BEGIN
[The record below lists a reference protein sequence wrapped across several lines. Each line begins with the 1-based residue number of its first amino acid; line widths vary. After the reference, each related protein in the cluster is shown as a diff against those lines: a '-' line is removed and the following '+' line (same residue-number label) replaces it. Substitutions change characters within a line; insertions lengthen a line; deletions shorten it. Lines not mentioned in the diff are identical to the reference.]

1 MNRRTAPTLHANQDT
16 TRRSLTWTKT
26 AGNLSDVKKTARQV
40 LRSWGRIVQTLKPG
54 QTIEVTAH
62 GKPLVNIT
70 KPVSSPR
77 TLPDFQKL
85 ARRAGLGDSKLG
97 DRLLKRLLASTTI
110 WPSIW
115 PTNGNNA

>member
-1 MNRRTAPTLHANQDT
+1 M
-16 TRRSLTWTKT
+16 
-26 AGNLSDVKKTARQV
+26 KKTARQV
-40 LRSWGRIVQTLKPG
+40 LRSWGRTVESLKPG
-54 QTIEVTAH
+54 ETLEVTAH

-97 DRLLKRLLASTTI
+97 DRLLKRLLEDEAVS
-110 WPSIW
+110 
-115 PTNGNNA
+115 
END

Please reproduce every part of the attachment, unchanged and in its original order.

[The record below lists a reference protein sequence wrapped across several lines. Each line begins with the 1-based residue number of its first amino acid; line widths vary. After the reference, each related protein in the cluster is shown as a diff against those lines: a '-' line is removed and the following '+' line (same residue-number label) replaces it. Substitutions change characters within a line; insertions lengthen a line; deletions shorten it. Lines not mentioned in the diff are identical to the reference.]

1 MNRRTAPTLHANQDT
16 TRRSLTWTKT
26 AGNLSDVKKTARQV
40 LRSWGRIVQTLKPG
54 QTIEVTAH
62 GKPLVNIT
70 KPVSSPR
77 TLPDFQKL
85 ARRAGLGDSKLG
97 DRLLKRLLASTTI
110 WPSIW
115 PTNGNNA

>member
-1 MNRRTAPTLHANQDT
+1 M
-16 TRRSLTWTKT
+16 
-26 AGNLSDVKKTARQV
+26 KKTARQV
-40 LRSWGRIVQTLKPG
+40 LRSWGRTVESLKPG
-54 QTIEVTAH
+54 ETLEVTAH

-97 DRLLKRLLASTTI
+97 DRLLKRLLEDEAVS
-110 WPSIW
+110 
-115 PTNGNNA
+115 